Daylight Savings [Fall Back]
Updated: Jan 8, 2022
Daylight Savings and Your Child's Sleep
Daylight savings ends this weekend where our clocks “fall back.” Despite the extra hour we gain during the day, it can be a dreaded time for parents of young children who don't make adjustment immediately. This is because children tend to be more structured in their bedtime and wake up around the same time each morning and that is why people usually can see a greater effect on children when the time changes.
However there are some things you can do to help make the transition to the new time go a little smoother.
1. Start on Sunday
My recommendation to all parents is just to leave the clocks alone so it’s not a psychologically upsetting event to see your little one up an hour earlier. Just get up at your usual time and start the day. After your cup of coffee and a bit of breakfast, then you can go around changing the clocks. It will feel much better this way, trust me!
2. Split the Difference
School Age Childre
If you have a child that does not nap and normally goes to bed at 7:00 p.m., you would put him to bed at 6:30 p.m. on Sunday night, the first night of the time change. Do this for 3 nights, putting him to bed 30 minutes earlier than normal, then on the 4th night put him to bed at the normal time, 7:00 p.m. or whatever is normal bedtime for your child.
If you have a toddler ages 1+, on Sunday the first day of the time change, you would put him down for his first nap 30 minutes earlier than normal. So if he naps usually at 9:30 a.m. put him down at 9:00 a.m. You would do the same with the afternoon nap if he takes an afternoon nap. For bedtime, if his normal bedtime is 7:00 p.m., you would put him down at 6:30 p.m. Do this for 3 nights after the time change and then on the 4th night, put him to bed at 7:00 p.m. and on 5th day move naptimes back to normal time.
Infant (usually 6mo+; if bedtime and naps are predictable/consistent)
If bedtime is normally 7:00 p.m. move bedtime 15 minutes later each night until you reach the normal time again. So the first night you would put him down at 6:15 p.m., the second night 6:30 p.m., and so on. On the fourth night you should be back to 7:00 p.m. Do the same thing for naps. Start 45 minutes earlier than normal and move them 15 minutes later each day.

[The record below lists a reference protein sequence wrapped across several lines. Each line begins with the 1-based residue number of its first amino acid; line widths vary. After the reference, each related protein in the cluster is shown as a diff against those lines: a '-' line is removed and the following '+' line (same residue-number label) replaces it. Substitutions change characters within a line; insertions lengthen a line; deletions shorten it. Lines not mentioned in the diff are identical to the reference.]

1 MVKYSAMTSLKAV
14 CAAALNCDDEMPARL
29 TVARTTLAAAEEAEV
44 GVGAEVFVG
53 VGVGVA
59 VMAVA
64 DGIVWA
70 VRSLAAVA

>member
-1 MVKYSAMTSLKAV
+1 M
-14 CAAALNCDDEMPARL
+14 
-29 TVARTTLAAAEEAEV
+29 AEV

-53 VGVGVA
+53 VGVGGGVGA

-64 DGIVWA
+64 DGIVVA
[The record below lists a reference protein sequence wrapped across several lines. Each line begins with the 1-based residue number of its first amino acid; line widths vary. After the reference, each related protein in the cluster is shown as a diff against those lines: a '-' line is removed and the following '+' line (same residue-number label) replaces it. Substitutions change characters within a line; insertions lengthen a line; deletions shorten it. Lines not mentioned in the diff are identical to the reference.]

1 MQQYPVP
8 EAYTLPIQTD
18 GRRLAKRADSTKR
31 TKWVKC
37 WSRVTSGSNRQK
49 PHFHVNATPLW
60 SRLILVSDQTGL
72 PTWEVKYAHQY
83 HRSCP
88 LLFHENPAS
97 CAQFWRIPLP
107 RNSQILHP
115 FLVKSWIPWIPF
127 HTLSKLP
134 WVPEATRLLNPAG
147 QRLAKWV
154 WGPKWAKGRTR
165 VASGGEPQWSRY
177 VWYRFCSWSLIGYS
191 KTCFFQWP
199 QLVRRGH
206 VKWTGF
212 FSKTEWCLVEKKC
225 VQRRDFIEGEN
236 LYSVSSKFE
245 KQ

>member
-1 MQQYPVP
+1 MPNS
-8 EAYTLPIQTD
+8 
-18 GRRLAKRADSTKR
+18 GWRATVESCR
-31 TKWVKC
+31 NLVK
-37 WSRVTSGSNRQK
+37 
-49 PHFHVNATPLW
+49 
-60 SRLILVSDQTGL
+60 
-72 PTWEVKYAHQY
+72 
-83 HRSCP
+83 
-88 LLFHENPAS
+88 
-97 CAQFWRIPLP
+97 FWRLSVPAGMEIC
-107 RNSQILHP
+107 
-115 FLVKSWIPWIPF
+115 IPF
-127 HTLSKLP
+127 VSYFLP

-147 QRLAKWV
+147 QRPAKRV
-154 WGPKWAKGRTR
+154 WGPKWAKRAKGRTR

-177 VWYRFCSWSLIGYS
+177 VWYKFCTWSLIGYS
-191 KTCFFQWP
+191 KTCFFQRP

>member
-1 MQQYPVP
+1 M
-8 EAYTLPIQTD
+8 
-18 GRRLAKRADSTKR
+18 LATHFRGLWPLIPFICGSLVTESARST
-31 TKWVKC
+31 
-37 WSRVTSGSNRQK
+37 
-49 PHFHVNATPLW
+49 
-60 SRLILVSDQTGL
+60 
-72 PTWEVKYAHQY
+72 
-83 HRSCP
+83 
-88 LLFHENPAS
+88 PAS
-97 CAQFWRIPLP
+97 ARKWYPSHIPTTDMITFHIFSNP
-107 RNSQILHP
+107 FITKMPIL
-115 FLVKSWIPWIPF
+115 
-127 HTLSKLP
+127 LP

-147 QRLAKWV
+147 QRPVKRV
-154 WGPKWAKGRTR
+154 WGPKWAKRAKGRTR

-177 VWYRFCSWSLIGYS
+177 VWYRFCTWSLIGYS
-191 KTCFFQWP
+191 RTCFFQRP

So if morning nap is at 9:00 a.m. normally, start with
8:15 a.m. on Sunday,
8:30 a.m. on Monday,
8:45 a.m. on Tuesday and then
9:00 a.m. on Wednesday.
Do the same for the afternoon nap.
Babies (0-6 months old; if bedtime and naptimes are not predictable)
Simply jump to the new time Sunday night as if you were traveling to a new time zone and use their wake time window (awake time between sleep periods) as your guide.
3. Pro tip
A great thing about this time change is that there are more hours of darkness which helps make this transition a little easier.
Clocks for Toddlers/School-Aged Children
If you have a toddler or an older child who relies on a clock to know when their “morning time” has arrived, set the clock one half hour ahead of the new time so that it reads 7:00 a.m. at the new time of 6:30 a.m. Allow your child to wake a bit earlier than normal (they will think it is 7:00 according to the clock but it will be 6:30 a.m., new time). This will only be temporary as your child adjusts to wake at their usual 7:00 a.m. time after about one or two weeks.
Early Morning Wakings
If your child wakes up too early, walk them back to their room and tell them it’s not time to get up yet. If your child wakes up too early and is in a crib, be sure to help his body understand it isn’t morning time by keeping him in his crib in the dark room until normal wake time.
It may take children and babies a bit more time to fall asleep, this is normal, since the time is different initially they might seem tired earlier. It usually takes about a week for children and babies to completely adjust to the new time, some children it can take up to a month. Be patient and stay very consistent, it will happen.
Focus on Bedtime Routine
Prime your child for sleep by keeping with bedtime and nap routines. Your child will learn that sleep should follow next when they get into bed.
Patient, Positive Mindset
Expect a little more fussiness or tantrums during the days following daylight savings. Your child's body clock is still making adjustments and it can throw them off a bit more than the usual. Support your child with a few extra cuddles and low-key activities that are engaging and new to help take the edge off. I personally like do a few extra crafts that can be found at the dollar store.
As much as time change can be a hurdle for our little ones, parents find it challenging as well. Plan out your week and make sure you take care of your needs as well.
If you're dealing with more than a daylight-savings-hurdle and want more support with age appropriate sleep solutions that lead to positive sleep patterns, book a complimentary sleep assessment call with me. My 1-1 private consultations can help you get sleep improvements quickly and without all the stress.